Sagicor X Fund posts half-year profit amid hotel rebound, market jitters
The Sagicor Group’s real estate and hospitality investment vehicle Sagicor Real Estate X Fund Limited, is reporting improved financial performance for the six months to June, with net profit of $110 million, a turnaround from its more than $47-million loss the previous year.
Amid a healthier hotel business as COVID-19 restrictions and eased fears about business prospects, the increased profitability comes on the back of a 27 per cent growth in revenue growth to a pre-pandemic level of $3.4 billion.
Although the company was weighed down by losses in the April-June period, the wider half-year out-turn has prompted cautious optimism in the company’s leadership ranks regarding the future of the hotel businesses, which still accounts for a substantial portion of Sagicor X Fund’s investment returns.
“Our appetite for investment in the tourism and hospitality sectors is influenced by the evolving circumstances. At this time, we remain open to the tourism and hospitality sectors as an area for investment,” Christopher Zacca, the president and CEO of Sagicor Group Jamaica Limited and former chairman of Sagicor X Fund, said via email to the Financial Gleaner on Thursday.
Sagicor X Fund reported a steep climb in hotel revenue in the second quarter, from $1.1 billion to $1.8 billion, but its expenses and capital losses on financial assets threw the company into red with a pre-tax loss of $9 million, compared to a profit of $422 million in the comparative 2021 period. On a net profit basis, after factoring for taxes and tax credits, respectively, its bottom line bled $71 million, compared to a profit of $500 million the previous year.
The $71 million of losses that was also attributable to shareholders spun from a profit of $155 million, on overall revenue that was flat at $1.6 billion for each period. Comparatively, in the pre-pandemic 2019 year, the company posted a six-month profit of approximately $689 million on $3.4 billion in revenue.
Having exited the hotel business in Jamaica and sold its previous holdings in international hotel chain Playa last year, X Fund’s remaining hospitality investment is the Doubletree Orlando hotel in Florida, United States, which is said to have ended the reporting period at 94 per cent occupancy.
With reference to the company’s half-year performance: “The increase in occupancy levels and hotel bookings resulted in a $1.68 billion, or 90 per cent improvement in hotel revenues over the prior year[to $3.55 billion],” said X Fund’s directors in a statement appended to the financial report. “This outpaced the increase of $1.09 billion, or 76 per cent, in hotel expenses, resulting in an improvement in hotel margins from 23 per cent to 29 per cent.”
The positive half-year performance was also attributed to an increase in the group’s interest-earning assets and a decrease in finance costs. Some of last year’s US$58-million windfall from the sale of the Playa shares was used to retire much of X Fund’s debts, and in January this year US$20 million, formerly held as short-term instruments, was shifted to long-term corporate bond.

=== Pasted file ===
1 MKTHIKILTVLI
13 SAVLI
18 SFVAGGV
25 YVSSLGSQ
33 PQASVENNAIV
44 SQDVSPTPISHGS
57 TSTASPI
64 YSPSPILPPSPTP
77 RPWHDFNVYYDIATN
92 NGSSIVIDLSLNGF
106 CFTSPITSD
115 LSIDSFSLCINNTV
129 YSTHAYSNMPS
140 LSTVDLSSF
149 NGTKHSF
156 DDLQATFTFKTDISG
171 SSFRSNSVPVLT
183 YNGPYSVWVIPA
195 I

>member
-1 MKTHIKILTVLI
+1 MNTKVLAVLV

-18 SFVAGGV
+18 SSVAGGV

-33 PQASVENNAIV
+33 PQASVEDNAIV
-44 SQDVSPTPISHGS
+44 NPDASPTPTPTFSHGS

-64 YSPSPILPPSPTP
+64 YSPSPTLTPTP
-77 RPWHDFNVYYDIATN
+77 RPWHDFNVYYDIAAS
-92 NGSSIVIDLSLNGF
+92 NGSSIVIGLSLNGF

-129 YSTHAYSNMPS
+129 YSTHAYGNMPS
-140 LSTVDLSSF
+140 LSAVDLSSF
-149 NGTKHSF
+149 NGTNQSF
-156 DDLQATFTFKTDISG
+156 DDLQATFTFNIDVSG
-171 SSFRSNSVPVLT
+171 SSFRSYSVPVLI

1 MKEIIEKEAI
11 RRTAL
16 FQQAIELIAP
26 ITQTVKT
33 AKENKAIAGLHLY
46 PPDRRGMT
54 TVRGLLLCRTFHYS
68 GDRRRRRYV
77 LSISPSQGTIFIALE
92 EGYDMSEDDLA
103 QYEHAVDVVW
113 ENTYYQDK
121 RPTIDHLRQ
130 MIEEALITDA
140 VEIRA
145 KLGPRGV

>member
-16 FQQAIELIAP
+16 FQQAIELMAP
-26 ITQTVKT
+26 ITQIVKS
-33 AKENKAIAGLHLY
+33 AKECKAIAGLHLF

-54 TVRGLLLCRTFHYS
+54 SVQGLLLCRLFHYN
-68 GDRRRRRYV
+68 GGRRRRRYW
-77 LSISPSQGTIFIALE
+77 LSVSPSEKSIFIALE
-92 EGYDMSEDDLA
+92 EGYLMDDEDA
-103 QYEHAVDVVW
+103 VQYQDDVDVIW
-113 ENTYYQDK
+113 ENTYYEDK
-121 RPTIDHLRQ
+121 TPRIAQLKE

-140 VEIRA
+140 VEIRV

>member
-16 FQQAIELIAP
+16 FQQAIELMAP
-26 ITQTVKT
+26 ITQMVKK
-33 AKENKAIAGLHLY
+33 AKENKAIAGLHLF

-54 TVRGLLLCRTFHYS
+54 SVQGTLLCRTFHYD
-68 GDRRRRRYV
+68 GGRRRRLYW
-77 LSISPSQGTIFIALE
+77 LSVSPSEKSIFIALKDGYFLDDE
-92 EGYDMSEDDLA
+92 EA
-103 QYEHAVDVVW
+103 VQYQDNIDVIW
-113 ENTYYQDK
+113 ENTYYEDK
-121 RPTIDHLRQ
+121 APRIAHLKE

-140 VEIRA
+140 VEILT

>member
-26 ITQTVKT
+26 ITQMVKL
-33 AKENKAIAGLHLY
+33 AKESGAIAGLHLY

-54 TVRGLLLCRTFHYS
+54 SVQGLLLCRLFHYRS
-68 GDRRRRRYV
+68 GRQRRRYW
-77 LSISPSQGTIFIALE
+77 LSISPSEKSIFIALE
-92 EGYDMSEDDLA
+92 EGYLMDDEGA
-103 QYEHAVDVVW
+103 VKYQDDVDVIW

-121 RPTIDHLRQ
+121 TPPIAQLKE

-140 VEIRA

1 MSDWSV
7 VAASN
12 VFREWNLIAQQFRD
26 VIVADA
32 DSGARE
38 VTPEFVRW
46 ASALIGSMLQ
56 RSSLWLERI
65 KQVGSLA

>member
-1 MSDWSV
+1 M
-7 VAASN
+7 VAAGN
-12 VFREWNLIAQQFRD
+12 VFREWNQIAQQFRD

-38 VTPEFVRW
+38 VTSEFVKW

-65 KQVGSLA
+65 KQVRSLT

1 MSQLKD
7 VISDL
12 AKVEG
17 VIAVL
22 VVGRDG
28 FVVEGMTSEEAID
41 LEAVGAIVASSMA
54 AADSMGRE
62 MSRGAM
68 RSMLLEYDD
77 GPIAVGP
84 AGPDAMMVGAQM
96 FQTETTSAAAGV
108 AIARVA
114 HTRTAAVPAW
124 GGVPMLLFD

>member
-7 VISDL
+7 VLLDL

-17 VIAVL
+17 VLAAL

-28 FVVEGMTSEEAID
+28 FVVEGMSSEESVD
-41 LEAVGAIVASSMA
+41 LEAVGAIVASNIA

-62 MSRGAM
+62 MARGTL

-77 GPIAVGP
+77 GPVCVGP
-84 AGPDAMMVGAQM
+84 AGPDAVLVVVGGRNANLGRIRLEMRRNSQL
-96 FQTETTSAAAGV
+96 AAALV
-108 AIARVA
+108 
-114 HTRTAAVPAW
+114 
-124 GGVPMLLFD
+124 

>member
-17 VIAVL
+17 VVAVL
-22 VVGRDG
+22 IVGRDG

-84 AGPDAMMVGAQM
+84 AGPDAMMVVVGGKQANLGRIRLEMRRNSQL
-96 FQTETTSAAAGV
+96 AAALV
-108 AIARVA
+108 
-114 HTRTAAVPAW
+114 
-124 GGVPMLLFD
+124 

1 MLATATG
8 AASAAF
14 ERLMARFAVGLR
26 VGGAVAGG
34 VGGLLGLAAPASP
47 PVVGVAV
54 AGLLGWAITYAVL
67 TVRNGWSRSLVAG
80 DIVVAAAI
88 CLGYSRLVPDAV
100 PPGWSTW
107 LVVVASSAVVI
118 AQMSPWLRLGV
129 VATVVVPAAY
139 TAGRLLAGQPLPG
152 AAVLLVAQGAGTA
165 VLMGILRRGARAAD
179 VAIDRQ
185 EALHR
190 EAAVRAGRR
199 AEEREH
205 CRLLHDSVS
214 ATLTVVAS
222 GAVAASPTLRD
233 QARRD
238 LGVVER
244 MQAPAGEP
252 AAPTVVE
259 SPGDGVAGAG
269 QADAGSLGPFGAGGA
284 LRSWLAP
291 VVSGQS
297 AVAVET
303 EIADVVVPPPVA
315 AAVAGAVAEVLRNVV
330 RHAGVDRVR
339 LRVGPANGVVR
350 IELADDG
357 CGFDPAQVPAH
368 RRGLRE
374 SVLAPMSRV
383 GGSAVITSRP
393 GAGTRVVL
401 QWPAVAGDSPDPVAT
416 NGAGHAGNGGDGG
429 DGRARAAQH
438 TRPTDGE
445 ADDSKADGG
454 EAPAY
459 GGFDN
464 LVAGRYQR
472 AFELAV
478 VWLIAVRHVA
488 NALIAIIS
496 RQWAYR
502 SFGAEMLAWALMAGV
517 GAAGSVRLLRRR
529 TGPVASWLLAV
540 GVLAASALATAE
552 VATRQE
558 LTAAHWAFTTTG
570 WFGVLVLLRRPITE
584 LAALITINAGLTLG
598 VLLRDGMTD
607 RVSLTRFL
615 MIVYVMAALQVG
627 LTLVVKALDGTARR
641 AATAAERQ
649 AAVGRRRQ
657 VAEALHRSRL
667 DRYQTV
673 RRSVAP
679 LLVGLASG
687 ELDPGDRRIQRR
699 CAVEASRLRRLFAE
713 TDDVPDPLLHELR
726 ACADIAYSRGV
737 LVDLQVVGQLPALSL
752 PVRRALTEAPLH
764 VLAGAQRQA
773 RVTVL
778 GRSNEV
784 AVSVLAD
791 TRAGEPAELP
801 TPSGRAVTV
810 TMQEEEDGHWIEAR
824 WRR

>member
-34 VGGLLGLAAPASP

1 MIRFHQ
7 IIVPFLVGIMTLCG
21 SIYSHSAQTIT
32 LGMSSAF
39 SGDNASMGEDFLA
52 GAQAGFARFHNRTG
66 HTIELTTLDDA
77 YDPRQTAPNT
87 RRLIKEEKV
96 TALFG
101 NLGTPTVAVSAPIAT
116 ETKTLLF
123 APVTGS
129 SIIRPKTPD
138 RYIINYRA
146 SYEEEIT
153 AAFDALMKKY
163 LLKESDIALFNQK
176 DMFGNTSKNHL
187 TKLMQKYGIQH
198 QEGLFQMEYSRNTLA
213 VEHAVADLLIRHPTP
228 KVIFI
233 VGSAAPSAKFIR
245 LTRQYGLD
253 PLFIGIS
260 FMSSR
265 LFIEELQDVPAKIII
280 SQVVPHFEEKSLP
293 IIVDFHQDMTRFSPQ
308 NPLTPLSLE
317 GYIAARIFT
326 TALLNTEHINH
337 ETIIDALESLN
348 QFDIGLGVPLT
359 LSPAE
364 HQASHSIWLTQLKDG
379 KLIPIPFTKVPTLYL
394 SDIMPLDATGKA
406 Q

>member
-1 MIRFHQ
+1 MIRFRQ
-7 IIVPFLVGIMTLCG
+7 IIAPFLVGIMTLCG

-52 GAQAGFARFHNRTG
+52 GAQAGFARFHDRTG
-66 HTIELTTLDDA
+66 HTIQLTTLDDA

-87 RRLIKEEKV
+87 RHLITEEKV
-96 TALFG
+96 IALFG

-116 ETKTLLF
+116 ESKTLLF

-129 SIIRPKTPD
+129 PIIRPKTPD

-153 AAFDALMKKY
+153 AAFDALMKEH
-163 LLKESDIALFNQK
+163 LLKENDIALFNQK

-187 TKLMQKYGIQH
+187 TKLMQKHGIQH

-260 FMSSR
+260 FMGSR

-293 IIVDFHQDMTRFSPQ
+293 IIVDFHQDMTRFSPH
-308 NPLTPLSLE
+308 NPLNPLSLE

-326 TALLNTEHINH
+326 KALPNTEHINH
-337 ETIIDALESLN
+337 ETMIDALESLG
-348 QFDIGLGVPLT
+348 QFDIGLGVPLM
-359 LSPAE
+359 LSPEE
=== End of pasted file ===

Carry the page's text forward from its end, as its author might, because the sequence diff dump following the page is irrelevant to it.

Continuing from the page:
Despite the latest quarterly profit boost, earnings before interest, tax, depreciation and amortisation slipped to $840 million from $1.23 billion a year ago.
Sagicor X Fund has been growing its cash resources, which reached $2.8 billion at June this year. The business also reported positive cash flow of $1.33 billion from second-quarter operating activities, significantly more than the $328.49 million it generated in the similar quarter last year.
Its net cash holdings, however, was down by $2 billion to $4.87 billion, as more money was reinvested into higher-yielding assets.
The improved top and bottom lines of the company financials withstood substantial, unrealised capital losses, which company officials said were generated by “market volatilities caused by rising interest rates and high inflation”.
The business booked a capital gain of more than $803 million for the comparative period in 2021.
“The rising interest rate resulted in reduced bond prices and capital losses of $145.87 million. If these instruments are held to maturity or sold after the market rebounds, the group will recover the losses. In addition, the higher interest rate is a contributing factor to the home country’s currency appreciating against its United States counterpart. The group incurred $111.69 million in foreign currency losses on its net foreign currency assets,” Zacca explained.
The upside of higher interest rates, he pointed out, was increased interest income and better net investment income, overall, which amounted to $117.5 million.
The winding up of Jamziv MoBay Jamaica Limited, through which X Fund had held its Playa shares, also helped to wipe almost $6 billion from Sagicor X Fund’s total assets to $25.4 billion, from $31.3 billion at its last audit for year ending December 2021.
“The wind-up of Jamziv resulted in the cancellation of a promissory note issued by the non-controlling interest holder and the removal of the non-controlling interest from the balance sheet,” X Fund directors said.
The note was valued at $5.77 billion.
Zacca said the winding up did not affect shareholders equity, which was fairly steady at $16.5 billion in June, compared to $16.59 billion in December.
The position of Sagicor X Fund’s chairman was taken up by Vinay Walia, managing director of security company Guardsman Group, on August 1, replacing Zacca, who remains a member of the board.